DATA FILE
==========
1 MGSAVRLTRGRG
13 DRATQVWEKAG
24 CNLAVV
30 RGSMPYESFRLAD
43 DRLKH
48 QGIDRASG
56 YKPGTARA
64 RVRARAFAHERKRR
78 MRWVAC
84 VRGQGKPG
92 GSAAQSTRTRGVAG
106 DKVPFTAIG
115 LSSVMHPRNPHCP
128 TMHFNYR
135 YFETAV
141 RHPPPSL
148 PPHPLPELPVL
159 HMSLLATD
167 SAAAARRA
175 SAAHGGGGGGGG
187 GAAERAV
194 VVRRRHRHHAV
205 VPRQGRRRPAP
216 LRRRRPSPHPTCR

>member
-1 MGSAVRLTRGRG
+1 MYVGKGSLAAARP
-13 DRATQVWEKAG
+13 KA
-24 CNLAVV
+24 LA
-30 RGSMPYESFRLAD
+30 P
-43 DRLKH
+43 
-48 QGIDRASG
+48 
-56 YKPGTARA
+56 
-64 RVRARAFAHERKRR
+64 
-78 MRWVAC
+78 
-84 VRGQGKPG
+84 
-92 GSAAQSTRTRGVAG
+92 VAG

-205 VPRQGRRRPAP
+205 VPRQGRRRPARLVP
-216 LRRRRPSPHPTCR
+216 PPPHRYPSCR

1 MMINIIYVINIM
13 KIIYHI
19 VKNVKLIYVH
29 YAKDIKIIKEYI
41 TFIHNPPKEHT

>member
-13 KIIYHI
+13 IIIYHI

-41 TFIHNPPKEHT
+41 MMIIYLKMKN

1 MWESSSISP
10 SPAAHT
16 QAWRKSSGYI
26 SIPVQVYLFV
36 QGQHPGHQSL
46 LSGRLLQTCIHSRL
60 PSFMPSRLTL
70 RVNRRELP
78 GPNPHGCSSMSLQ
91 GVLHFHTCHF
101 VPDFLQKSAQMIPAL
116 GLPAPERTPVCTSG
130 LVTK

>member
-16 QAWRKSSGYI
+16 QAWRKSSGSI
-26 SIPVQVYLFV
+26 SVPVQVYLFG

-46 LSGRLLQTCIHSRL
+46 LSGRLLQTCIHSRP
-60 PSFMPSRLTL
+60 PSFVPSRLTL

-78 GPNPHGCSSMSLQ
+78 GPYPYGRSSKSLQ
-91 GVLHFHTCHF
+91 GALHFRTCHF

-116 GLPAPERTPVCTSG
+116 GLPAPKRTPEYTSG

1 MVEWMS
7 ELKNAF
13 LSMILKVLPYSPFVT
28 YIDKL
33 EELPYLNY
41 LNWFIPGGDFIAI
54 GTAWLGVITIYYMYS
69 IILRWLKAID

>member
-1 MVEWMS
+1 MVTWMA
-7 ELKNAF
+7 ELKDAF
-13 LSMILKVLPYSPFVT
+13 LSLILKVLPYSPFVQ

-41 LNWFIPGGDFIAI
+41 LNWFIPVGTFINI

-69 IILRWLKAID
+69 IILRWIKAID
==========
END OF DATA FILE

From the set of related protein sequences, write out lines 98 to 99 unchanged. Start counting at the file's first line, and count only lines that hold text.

>member
-1 MVEWMS